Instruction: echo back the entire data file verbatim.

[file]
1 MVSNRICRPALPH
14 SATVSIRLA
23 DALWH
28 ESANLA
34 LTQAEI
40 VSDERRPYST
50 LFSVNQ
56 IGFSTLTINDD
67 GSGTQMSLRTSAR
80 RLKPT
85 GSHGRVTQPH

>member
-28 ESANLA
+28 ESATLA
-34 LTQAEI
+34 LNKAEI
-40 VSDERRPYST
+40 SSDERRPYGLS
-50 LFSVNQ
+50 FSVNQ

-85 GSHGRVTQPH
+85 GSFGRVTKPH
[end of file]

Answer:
1 MVSNRICRPALPH
14 SATVSIRLA
23 DALWH
28 ESANLA
34 LTQAEI
40 VSDERRPYST
50 LFSVNQ
56 IGFSTLTINDD
67 GSGTQMSLRTSAR
80 RLKPT
85 GSHGRVTQPH

>member
-28 ESANLA
+28 ESATLA
-34 LTQAEI
+34 LNKAEI
-40 VSDERRPYST
+40 SSDERRPYGLS
-50 LFSVNQ
+50 FSVNQ

-85 GSHGRVTQPH
+85 GSFGRVTKPH